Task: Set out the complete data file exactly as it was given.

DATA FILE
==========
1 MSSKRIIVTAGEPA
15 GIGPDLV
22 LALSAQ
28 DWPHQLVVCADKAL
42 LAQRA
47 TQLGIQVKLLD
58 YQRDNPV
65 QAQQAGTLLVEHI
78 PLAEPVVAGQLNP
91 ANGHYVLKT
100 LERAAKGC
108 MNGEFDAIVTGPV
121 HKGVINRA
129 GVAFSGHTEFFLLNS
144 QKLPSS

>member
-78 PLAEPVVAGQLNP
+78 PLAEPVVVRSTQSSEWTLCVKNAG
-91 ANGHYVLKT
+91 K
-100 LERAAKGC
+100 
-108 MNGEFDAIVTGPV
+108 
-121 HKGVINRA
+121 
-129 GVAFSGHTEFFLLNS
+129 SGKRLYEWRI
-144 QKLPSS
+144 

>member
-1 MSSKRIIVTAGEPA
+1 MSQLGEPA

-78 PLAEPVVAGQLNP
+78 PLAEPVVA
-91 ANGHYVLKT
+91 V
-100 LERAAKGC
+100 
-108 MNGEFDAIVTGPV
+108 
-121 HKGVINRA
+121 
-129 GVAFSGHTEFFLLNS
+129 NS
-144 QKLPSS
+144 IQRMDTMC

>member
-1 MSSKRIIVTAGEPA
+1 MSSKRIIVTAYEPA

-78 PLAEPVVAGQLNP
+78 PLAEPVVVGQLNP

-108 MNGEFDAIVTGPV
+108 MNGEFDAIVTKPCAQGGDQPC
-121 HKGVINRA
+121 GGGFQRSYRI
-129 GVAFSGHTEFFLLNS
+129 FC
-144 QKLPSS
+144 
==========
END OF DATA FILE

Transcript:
1 MSSKRIIVTAGEPA
15 GIGPDLV
22 LALSAQ
28 DWPHQLVVCADKAL
42 LAQRA
47 TQLGIQVKLLD
58 YQRDNPV
65 QAQQAGTLLVEHI
78 PLAEPVVAGQLNP
91 ANGHYVLKT
100 LERAAKGC
108 MNGEFDAIVTGPV
121 HKGVINRA
129 GVAFSGHTEFFLLNS
144 QKLPSS

>member
-78 PLAEPVVAGQLNP
+78 PLAEPVVVRSTQSSEWTLCVKNAG
-91 ANGHYVLKT
+91 K
-100 LERAAKGC
+100 
-108 MNGEFDAIVTGPV
+108 
-121 HKGVINRA
+121 
-129 GVAFSGHTEFFLLNS
+129 SGKRLYEWRI
-144 QKLPSS
+144 

>member
-1 MSSKRIIVTAGEPA
+1 MSQLGEPA

-78 PLAEPVVAGQLNP
+78 PLAEPVVA
-91 ANGHYVLKT
+91 V
-100 LERAAKGC
+100 
-108 MNGEFDAIVTGPV
+108 
-121 HKGVINRA
+121 
-129 GVAFSGHTEFFLLNS
+129 NS
-144 QKLPSS
+144 IQRMDTMC

>member
-1 MSSKRIIVTAGEPA
+1 MSSKRIIVTAYEPA

-78 PLAEPVVAGQLNP
+78 PLAEPVVVGQLNP

-108 MNGEFDAIVTGPV
+108 MNGEFDAIVTKPCAQGGDQPC
-121 HKGVINRA
+121 GGGFQRSYRI
-129 GVAFSGHTEFFLLNS
+129 FC
-144 QKLPSS
+144 